Thursday, June 12, 2008


Get children outside to nurture their insides
-- Rather than overschedule your kids this summer, leave time for the outdoors

Thursday, June 12, 2008 SW WEEKLY - The Oregonian newspaper

Meet Phil Finch. Grandpa Phil, that is.

My daughter, Rachel, and I were introduced to him while hobbling through the Newport Marathon last month. As he caught up to us at Mile 12, he commented on Rachel and me looking like sisters. Flattery will get you everywhere.

Talking to Grandpa Phil helped keep my mind off how tired I was. This was his fourth marathon this year. He is a big believer in the outdoors, in recreation, in physical education and in a movement called "No Child Left Inside."

Grandpa Phil is teaching his grandkids to enjoy all aspects of the outdoors, from running for recreation to gardening to birding. He volunteers at schools to talk to children about nature's significance in our lives, something I strongly believe in.

Having kids outdoors more would cure so many ills in our society. Childhood obesity. Attention deficit disorder. Hyperactivity. Depression.

I told Finch about a book recently featured on National Public Radio called "Last Child in the Woods: Saving Our Children From Nature-Deficit Disorder," written in 2005 by Richard Louv. It helped launch the movement to get kids back outdoors.

The outdoors provides adventure for kids. It gets them away from neon lights and intensity. It does something for the soul. In our modern suburban world, we are sheltering our kids too much. We worry that they'll get hurt or mugged or hit by speeding SUV drivers. I worry, too.

Louv believes that perhaps the No. 1 reason kids are not exposed to nature is that parents overprogram children. Every last minute of children's schedules is packed with sports practices and music lessons and clubs, leaving little room for spontaneous outdoor adventure.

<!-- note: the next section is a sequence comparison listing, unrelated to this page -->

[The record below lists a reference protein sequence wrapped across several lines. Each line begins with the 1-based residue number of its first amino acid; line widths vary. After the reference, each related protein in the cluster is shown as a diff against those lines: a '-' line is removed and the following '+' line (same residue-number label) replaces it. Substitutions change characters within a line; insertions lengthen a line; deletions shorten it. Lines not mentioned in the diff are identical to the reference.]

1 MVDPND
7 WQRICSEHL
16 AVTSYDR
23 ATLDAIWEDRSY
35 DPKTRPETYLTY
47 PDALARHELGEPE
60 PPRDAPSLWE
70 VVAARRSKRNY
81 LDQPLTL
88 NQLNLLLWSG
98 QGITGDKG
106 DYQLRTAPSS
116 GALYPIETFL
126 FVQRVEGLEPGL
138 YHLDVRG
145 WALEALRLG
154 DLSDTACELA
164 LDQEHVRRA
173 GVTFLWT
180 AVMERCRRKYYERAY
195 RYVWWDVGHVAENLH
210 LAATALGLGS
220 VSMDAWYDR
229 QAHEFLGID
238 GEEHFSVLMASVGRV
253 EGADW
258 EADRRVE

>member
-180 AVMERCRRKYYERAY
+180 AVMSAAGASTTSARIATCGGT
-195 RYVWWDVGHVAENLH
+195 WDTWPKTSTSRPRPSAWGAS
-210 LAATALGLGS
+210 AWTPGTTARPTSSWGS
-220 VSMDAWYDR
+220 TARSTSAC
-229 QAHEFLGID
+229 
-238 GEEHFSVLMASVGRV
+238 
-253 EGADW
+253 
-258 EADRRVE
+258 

One mom I talked with recently remembers twirling her baton for hours outside as a child while daydreaming. Let's bring back daydreaming, unstructured time.

The weekend Rachel and I were in Newport running the marathon, my husband and his dad took our four boys fishing. I loved knowing they were outdoors, appreciating nature.

With summer ahead, it is easy to book every minute with camps and planned activity. Let's be honest: The kids can drive us batty fighting, squabbling and messing up the house. Trust me, with five kids, I am there.

But I try to resist the temptation to overplan and to just allow flexibility. To be able to wake up and say, "Hey, let's go on an adventure. Let's visit a new park. Let's see what we can discover."

It takes slowing down and retuning and retraining ourselves and our kids, but it is worth it. A few weeks ago, while we were riding our bicycles on the Old Columbia River Highway, my daughter discovered a rattlesnake nestled in the lupine. I didn't even realize there were rattlesnakes in the Columbia Gorge.

The things you discover when you are not left inside.

Wednesday, June 11, 2008

Should kids pay for the sins of their parents? I say, let the kid play ball...

So, a mom misses her shift at the Little League concession stand and the league benches her son, her 7-year-old son, who just wants to play baseball.

I say, Let the kid play ball.

The recent incident occurred in Massachusetts

and brings up the question: Should children be punished for their parents’ shortcomings.

In this case, I understand that parents are required to serve at concession stands and such, but their children should not be punished when their parents do not show up.

Perhaps, instead they could have an extra down payment on their sport fees that is later reimbursed upon fulfillment of their work duties.

That is what they did for my son’s ski team. We made a $ 150 payment at the start of the season which we received back in full after we had done our two volunteer sessions at the mountain.

When sports start getting so political, so about money, that they punish children, it gets ridiculous.

In the case of this Massachusetts Little League, maybe they need reevaluate their policy. Or figure out different ways to raise money.

Keep it simpler. Keep it about letting kids play baseball. Not selling concessions.


Hidden Lake


Cousins bicycling at Champeog Park

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